So Universal’s remake of The Wolf Man is one of the few re-do’s that I’d looked forward to seeing. Not just because of my penchant for a lyncanthropic story, but it’s one of those few and far between movies which could really benefit from a remake.
Bart and I planned long in advance to go see it on Valentine’s Day… and we did.
But first, we had Netflix ship us the Lon Chaney original. Of course I’d seen it before… just a refresher so that I’d be better able to compare and contrast the two. Bart had seen most of it, but not all.
What we found is it definitely needed another go… I’d seen it a long time ago, so I had a different perspective on it this time around. It lacks, story-wise. A few missed opportunities such as delving more into what happened with Lawrence Talbot’s brother and/or the strained relationship with his father. Lawrence is actually a cad. Surely he’s meant to come across as suave and smooth. And it might have been so in 1941. But to us he didn’t seem likable at all.
We hoped they’d fix such issues in the new flick.
The new version, The Wolfman (note it’s now one word, which I liked, at the very least as a differentiating factor), is pretty good.
Bart says he received exactly what he wanted… a well shot, well acted, period piece fantasia.
Rick Baker, the special effects wizard who worked on a number of werewolf movies including the wonderful and acclaimed An American Werewolf in London, does another stellar job of a transformation sequences. And yet, I didn’t feel in awe of them. Don’t get me wrong…amazing work! But it didn’t feel fresh, either. Then again, how many ways can we portray a man turning into a wolf-creature? And I’ve seen a LOT of ‘em.
They did, actually, fix the parts of the story which we found lacking or unappealing. It’s much more atuned to the relationships. I’m just not so enthralled with what they did with them. Bart had been, with some very good insights as to what they wanted to achieve.
Watching the Wolfman run amok on all fours proved the best treat of all. (I’m not so fond of a Man Wolf [wherein the werewolf is more or less a human figure.]) They did a nice job of looking like the original Wolf Man, while convincingly updating it as well.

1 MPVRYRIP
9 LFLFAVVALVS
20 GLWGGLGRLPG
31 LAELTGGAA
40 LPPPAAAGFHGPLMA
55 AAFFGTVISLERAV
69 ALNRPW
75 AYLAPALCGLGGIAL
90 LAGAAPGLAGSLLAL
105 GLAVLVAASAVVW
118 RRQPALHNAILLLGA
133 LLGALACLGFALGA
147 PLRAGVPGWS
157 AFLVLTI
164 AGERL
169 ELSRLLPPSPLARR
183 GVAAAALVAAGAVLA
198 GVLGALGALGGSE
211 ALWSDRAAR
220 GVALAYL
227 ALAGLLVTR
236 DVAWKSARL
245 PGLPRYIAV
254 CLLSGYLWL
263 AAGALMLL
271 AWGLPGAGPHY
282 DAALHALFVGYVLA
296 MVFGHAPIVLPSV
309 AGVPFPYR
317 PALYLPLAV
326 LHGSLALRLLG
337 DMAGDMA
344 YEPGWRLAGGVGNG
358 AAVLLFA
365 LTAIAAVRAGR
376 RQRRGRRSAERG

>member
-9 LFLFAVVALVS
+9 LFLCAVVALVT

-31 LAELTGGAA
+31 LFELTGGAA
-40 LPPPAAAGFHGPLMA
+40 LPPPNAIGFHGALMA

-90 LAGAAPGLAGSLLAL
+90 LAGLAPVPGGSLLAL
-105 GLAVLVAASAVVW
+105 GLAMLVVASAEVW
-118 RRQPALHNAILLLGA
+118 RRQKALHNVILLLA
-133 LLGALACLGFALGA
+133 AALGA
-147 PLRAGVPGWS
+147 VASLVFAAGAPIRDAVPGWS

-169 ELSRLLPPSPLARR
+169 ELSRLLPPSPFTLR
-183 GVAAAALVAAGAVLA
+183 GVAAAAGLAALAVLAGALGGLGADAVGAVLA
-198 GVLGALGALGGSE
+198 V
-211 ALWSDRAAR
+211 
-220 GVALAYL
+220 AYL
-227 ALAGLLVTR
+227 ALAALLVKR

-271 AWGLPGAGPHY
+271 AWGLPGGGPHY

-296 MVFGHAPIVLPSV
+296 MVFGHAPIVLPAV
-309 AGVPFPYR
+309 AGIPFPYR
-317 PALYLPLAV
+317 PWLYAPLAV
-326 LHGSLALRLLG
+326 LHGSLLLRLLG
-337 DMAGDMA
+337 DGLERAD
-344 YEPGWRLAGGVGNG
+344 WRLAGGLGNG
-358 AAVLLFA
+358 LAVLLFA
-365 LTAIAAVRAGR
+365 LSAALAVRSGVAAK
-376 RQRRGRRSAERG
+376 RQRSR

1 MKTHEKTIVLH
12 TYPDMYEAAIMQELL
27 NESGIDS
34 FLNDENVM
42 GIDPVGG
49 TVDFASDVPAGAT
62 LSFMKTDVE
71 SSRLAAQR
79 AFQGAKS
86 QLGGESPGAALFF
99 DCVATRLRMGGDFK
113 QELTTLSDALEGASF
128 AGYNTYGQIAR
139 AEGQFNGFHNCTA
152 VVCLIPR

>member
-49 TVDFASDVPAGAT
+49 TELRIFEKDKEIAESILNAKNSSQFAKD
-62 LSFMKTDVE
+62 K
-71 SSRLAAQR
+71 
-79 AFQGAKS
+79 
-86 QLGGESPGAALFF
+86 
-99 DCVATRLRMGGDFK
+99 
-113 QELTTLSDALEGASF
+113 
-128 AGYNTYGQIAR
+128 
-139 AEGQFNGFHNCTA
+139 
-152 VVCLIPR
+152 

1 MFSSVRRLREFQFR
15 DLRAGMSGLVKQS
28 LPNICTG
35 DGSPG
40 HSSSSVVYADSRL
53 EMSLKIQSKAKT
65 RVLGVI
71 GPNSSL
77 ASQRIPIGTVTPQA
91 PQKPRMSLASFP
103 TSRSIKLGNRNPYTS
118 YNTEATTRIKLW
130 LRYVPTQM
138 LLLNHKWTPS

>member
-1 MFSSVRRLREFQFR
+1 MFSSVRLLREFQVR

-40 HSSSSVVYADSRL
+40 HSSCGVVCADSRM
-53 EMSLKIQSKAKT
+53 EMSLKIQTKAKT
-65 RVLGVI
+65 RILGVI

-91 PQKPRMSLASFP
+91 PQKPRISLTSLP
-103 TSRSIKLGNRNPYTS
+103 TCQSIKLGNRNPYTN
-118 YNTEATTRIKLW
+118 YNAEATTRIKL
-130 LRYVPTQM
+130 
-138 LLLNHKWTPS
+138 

The look of it is to be commended. I thought so from the trailer and the movie did not disappoint in that regard. By which I mean it definitely has the feel and appearance of an old Universal monster flick - with the shadowy trees and fog. The colors are muted, so that it could almost pass for black and white.
I did however, think they missed the mark on the Gypsy Woman, Maleva. Geraldine Chaplain does a great job (and is a very nice choice) but she doesn’t really have much to do a great job with in this film. Maleva seems to be in it because she’d been in the original. I’ll spoil a minor part… the Gypsy Bela role is not in the remake. Thus, she doesn’t creepily go to the crypt and such. Oh sure, she has her own newly made scene instead. But she doesn’t feel like a major mysterious presence in this movie. Rather she’s like a tag along from the first movie.
So is the silver wolf-head cane. It’s there… but only because it’s from the first movie. In fact, Lawrence comes to his estate already with it, unlike the first movie where he buys it at a shop to hit on a young lady. To go against myself a little here (but not quite), I sort of liked that it merely makes an appearance in this film. It certainly isn’t central to the plot as it is in the original. What makes it curious is that at one point in the movie it certainly seems like they’re going to put it to use as in the original. But that moment never comes… hence my vague disenchantment for including it at all, then. However, the scene in which one would have thought the 1941 bit would resurface, I am much happier with the way it works out in the 2010 version. So I’m torn on the cane, you see.
And we all know the poem... "Even a man who is pure of heart And says his prayers at night... Can become a wolf when the wolfbane blooms and the Autumn moon is bright." Yes, it's in the movie. At the very beginning. On a tombstone. And never heard of again. It, too, seems like it's included out out of expected necessity. Nothing more is made of it other than the sense of "HERE's the poem. HAPPY?"
There’s also a “twist” in this version. Again, I both liked and hated it. It factors nicely into Bart’s insight/interpretation of the themes of the story and the relationships, though, which makes me appreciate it a bit more. Okay, I didn't hate this twist, per se. I just thought it a little too gimmicky. But it's not as if it doesn't work.
So that’s pretty much it. Not perfect, no. But good fun.
And at least it doesn’t taint the original movie.